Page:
Bank of England's Haldane: Occupy was right
- BoE’s Haldane says Occupy was right – FT
- BOE’s Haldane Tells Occupy Libor Furor Prompted Change – Bloomberg
- Bank of England’s Andrew Haldane: Occupy played key role – BBC
- Occupy protesters who camped at St Paul’s Cathedral were morally right to attack financial system, says Bank of England official – Daily Mail
- Occupy protesters were right, says Bank of England official – The Telegraph
- Bank of England official: Occupy Movement right about global recession – The Guardian
- UK banks begin to turn over new leaf – BoE’s Haldane – Reuters
- Top Bank of England director admits Occupy movement had a point – The Independent
- Too much banking can be a bad thing - Evening Standard. And much more on this subject, fairly soon. Watch this space.
Occupy’s voice has been both loud and persuasive and that policymakers have listened and are acting in ways which will close those fault-lines.
Occupy has been successful in its efforts to popularise the problems of the global financial system for one very simple reason: they are right.Haldane went on to point out that most financial sector workers in the UK - and there are a lot of them - aren't to blame for what went wrong; the problem, essentially, is systemic. But he said that Occupy helped prompt a “reformation of finance” that is in its early stages, and proposals to change banking may amount to the biggest change since the 1930s.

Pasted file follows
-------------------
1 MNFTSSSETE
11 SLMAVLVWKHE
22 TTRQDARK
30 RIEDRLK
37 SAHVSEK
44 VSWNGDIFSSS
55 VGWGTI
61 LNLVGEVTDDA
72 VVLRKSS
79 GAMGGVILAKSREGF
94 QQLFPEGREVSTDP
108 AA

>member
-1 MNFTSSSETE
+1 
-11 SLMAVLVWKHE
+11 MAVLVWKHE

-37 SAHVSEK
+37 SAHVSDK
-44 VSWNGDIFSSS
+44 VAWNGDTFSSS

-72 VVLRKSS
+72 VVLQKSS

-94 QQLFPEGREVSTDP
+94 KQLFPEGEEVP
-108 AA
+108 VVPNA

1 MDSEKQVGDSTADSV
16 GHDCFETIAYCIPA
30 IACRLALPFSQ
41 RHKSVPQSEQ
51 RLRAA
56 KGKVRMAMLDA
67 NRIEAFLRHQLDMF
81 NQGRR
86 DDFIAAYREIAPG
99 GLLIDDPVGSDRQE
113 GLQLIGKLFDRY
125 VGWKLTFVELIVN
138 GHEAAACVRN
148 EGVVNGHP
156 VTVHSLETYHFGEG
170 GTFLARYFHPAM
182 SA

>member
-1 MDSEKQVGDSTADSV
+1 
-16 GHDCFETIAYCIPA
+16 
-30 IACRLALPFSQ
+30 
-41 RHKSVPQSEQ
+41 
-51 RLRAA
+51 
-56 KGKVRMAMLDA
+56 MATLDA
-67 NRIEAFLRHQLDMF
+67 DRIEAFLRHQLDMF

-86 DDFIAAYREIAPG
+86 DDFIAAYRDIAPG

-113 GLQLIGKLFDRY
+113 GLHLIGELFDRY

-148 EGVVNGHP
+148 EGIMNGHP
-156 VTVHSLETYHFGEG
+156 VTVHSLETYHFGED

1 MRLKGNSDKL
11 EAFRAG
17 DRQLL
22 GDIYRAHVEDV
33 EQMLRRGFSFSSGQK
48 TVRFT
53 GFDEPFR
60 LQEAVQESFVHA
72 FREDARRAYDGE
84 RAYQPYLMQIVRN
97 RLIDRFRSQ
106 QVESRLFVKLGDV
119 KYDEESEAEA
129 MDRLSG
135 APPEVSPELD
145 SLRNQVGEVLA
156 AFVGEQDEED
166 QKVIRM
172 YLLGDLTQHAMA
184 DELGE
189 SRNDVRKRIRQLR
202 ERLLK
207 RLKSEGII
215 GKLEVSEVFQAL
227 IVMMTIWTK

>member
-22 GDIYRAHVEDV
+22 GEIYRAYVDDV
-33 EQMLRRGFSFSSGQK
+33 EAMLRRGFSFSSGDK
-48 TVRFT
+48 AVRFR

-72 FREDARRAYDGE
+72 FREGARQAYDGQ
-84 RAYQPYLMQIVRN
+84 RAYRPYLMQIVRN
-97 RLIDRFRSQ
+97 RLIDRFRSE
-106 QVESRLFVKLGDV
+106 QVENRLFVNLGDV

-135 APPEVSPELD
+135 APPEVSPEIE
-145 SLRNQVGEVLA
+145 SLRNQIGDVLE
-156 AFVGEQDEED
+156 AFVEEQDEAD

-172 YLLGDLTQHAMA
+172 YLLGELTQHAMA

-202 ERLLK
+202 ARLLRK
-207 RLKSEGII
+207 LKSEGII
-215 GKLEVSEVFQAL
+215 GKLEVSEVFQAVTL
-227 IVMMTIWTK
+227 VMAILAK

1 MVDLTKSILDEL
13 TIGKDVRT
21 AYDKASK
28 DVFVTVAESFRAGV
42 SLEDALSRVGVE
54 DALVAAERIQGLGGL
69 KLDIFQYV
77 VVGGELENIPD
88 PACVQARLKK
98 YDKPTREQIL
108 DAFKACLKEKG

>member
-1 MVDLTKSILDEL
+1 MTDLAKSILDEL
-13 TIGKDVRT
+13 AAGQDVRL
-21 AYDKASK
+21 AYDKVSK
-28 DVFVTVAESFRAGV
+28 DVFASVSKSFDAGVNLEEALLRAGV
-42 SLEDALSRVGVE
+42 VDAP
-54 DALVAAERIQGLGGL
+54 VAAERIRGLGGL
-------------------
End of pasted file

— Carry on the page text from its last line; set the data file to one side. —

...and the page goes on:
By this I do not just mean right in a moral sense. . . . it is the analytical, every bit as much as the moral, ground that Occupy has taken."
We hope he is right about that. There is still a very, very long way to go.
Haldane's speech is here. It will be pored over, for years to come.
See also TJN's edition of Tax Justice Focus, edited by the Occupy movement. See also Occupy's January 2012 comment article in the Financial Times, replete with messages from the Tax Justice Network.
We would also highlight this comment:
"The hard-headed facts suggest that, at the heart of the global financial crisis, were and are problems of deep and rising inequality."